You’re a striker in a football match.
After a lengthy, heated contest for the ball your team finally wins it and begins to pass the ball around. They break through the midfield and place a stunning through pass to your assisting striker who beats his marker and sets you up nicely to finish with a single touch. In a split second you glance at the ball and at the defenders closing in on you in an effort to prevent the inevitable. You have just one shot at this. You take aim. You shoot.
But the ball flies wide of the post. At first you lament missing a golden opportunity but then notice that something was off. You take a closer look at the goalpost and notice it has either been moved way out of place or your eyes are playing tricks on you. It looks… awfully close to the left corner flag… Not in the centre. You look all the way back at your own goalpost, visually trace it down through the centre half, and then back at your opponents’ goalpost. Your eyes widen in protest as you slowly realize you’ve just been robbed. It wasn’t your shot that was off the mark but the target goalpost that’d somehow ‘migrated’ right in the middle of the match.
Yes, I know my miserable attempt at narration is probably closer to the left corner flag than the miraculously ‘migrated’ goalpost in my fictitious story above. One of the many reasons I’m only a web designer.
The scenario painted above, however, is one that most, if not all website designers working in Nigeria, my humble self inclusive, will be all too familiar with – clients springing up unpleasant surprises in the middle of a project.
At the onset, you discuss with the client, going back and forth to make sure you get and understand all their requirements before billing. A typical client, from my experience, would as much as possible, try to cut down on their requirements or the level of difficulty in implementing them so as to avoid high fees (never mind it always seems high to them). In all fairness, the web designer himself, my humble self not necessarily always inclusive, would also try as much as possible to raise the difficulty level for every new requirement or task to justify charging higher fees. They then find a mutually acceptable middle ground and agree to commence the project.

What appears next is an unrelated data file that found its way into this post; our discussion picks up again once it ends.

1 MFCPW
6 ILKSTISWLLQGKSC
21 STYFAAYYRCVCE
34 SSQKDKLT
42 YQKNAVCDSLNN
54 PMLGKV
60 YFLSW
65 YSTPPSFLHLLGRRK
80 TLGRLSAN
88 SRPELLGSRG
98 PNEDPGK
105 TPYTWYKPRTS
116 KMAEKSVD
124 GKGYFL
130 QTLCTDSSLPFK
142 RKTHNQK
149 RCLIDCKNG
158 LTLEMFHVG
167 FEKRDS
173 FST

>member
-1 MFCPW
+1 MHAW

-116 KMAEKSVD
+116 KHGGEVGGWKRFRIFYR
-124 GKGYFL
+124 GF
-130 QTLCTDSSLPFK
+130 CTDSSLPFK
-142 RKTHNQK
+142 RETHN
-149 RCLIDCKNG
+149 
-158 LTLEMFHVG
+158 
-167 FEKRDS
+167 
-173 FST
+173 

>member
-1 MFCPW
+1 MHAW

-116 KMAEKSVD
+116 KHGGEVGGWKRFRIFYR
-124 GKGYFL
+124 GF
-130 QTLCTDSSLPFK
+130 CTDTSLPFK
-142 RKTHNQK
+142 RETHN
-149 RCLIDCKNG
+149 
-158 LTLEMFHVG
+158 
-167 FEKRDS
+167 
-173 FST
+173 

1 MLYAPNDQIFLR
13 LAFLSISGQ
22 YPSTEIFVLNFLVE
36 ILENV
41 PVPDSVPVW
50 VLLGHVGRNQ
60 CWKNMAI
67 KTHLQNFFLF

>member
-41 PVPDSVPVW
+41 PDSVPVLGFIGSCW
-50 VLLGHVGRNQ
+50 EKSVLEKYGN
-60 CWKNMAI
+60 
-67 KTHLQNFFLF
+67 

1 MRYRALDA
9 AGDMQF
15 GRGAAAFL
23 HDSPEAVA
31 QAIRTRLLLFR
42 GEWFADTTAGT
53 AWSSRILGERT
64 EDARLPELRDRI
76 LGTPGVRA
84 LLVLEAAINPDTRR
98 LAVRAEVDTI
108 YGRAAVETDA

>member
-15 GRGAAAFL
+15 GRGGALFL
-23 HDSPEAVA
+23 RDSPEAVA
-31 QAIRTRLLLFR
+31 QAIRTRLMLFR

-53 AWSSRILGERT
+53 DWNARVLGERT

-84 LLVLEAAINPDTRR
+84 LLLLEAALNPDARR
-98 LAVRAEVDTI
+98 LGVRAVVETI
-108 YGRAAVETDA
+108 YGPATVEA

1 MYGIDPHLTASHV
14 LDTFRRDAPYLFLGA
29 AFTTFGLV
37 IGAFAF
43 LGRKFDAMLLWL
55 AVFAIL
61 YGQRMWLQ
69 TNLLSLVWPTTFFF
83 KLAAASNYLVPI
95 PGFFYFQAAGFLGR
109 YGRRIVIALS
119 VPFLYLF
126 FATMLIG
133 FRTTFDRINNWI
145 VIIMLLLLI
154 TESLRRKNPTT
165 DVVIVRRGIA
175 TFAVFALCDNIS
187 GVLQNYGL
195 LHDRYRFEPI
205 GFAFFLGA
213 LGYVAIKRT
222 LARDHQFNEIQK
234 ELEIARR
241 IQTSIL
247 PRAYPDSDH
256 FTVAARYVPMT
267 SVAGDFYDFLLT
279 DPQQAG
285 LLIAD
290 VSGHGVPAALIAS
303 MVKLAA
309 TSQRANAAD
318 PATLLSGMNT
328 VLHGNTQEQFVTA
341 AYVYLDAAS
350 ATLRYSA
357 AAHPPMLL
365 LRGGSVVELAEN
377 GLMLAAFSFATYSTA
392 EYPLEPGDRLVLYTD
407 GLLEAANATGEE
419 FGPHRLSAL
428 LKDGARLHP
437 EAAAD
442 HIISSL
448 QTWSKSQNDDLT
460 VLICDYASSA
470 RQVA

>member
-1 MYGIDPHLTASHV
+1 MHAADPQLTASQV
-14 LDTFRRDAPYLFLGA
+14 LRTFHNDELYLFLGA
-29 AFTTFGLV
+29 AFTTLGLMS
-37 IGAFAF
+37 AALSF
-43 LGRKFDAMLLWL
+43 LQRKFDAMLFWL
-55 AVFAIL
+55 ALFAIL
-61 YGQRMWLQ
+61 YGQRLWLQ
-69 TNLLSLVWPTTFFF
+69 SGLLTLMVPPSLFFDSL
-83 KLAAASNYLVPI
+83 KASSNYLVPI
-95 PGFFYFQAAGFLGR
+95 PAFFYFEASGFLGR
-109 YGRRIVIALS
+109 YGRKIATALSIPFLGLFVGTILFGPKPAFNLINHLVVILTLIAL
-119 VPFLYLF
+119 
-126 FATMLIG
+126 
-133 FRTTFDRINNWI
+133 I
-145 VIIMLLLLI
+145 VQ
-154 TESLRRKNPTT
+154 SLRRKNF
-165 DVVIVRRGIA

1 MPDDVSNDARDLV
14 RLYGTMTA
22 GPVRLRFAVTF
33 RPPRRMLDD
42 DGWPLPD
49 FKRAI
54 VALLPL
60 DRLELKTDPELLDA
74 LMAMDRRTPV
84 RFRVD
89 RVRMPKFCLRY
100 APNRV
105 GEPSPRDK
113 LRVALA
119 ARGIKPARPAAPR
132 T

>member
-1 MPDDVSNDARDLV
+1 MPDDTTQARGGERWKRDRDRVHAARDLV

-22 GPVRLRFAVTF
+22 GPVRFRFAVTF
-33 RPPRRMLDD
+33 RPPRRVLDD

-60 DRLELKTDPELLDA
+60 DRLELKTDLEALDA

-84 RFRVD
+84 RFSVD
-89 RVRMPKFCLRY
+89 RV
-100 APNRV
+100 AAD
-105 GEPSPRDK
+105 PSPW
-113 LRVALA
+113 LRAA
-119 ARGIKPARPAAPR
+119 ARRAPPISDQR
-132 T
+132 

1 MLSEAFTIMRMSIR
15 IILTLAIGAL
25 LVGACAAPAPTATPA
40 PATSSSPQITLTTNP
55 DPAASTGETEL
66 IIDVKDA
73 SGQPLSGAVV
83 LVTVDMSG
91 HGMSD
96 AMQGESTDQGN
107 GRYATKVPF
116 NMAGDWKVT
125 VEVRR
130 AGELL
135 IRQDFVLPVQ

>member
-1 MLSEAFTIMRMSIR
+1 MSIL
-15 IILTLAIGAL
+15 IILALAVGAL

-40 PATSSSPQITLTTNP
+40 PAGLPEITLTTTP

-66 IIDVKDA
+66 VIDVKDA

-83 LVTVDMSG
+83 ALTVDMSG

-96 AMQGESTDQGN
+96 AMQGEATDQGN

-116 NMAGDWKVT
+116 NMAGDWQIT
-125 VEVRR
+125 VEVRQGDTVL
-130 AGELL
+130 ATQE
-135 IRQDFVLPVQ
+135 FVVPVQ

More often than not, somewhere in the middle of building the website, the client suddenly remembers one or two more features he really needs and tries to squeeze it in.
The conversation often goes like so:
Client – Shebi its “just” having a small ecommerce page with all (over 50) our products displayed there and the site visitor can “just” click on the products he wants and “just” add them to cart and “just” checkout with his preferred Interswitch payment method and the payment “just” enters our account and we “just” fulfill the order?
Web Designer – Ah… I thought we agreed on building a small, “simple” company website for you which provides essential company information to site visitors?
Client – Yes, I know. But you can “just” add this functionality now, can’t you? Its not something so complicated now, is it?
Any web designer in Nigeria with even 6 months’ experience should be quite familiar with this scenario.
You see, merely increasing the scope of the project isn’t really where the problem is. Its when the client refuses to take responsibility for the additional cost and probably time needed to incorporate their new requirement, which is often the case. By the way, I personally wouldn’t mind having to tear down and restart a web project a thousand times if the client’s willing to properly “compensate”… I’m sure you get my drift.
But seriously, imagine a civil engineer who upon concluding on the specifics of a two-storey building with a client, goes ahead to lay the foundation and is in the process of putting the ground floor together when his client suddenly informs him he’d like a three-storey building instead. I know we’re generally more familiar with construction and normally don’t need to be told that in such a case, progress made on the ground floor would have to be reversed, the foundation deepened to accommodate the new height of the building and then the construction can be restarted. I strongly doubt anyone would need a soothsayer to know his bill and project delivery date will be upgraded accordingly in a situation like this.
I also know that IT, web design in particular, isn’t precisely like construction as it allows for more flexibility than that. My point is, although quite flexible compared to construction, website development involves very serious time-consuming work which often has to be literally pulled down and redone, depending on the modification required.
My advice to companies and business people seeking website development or some other IT project undertaken on their behalf is to be as forthright as possible regarding their requirements. Take your time. Do your homework. Or discuss extensively with your web designer or service provider and jointly explore all options available till you arrive at what best suits your needs, while leaving price out as a factor at this stage. Having established what would best suit your needs, you can then begin negotiations. This saves everyone the time and headache often associated with additional requirements to an ongoing project.
To my fellow
Nigerians website designers I say be sure to list out all discussed deliverables and have your client acknowledge this, preferably by email, in keeping with the times, or ideally in signed agreements (paper or virtual/softcopy), before commencing work on the project. Be as flexible as possible and do everything within your power to accommodate clients’ requests for add-ons, especially if they’re only minor or negligible. But be sure to respectfully let them know when additional funding or time will be required for the new deliverables.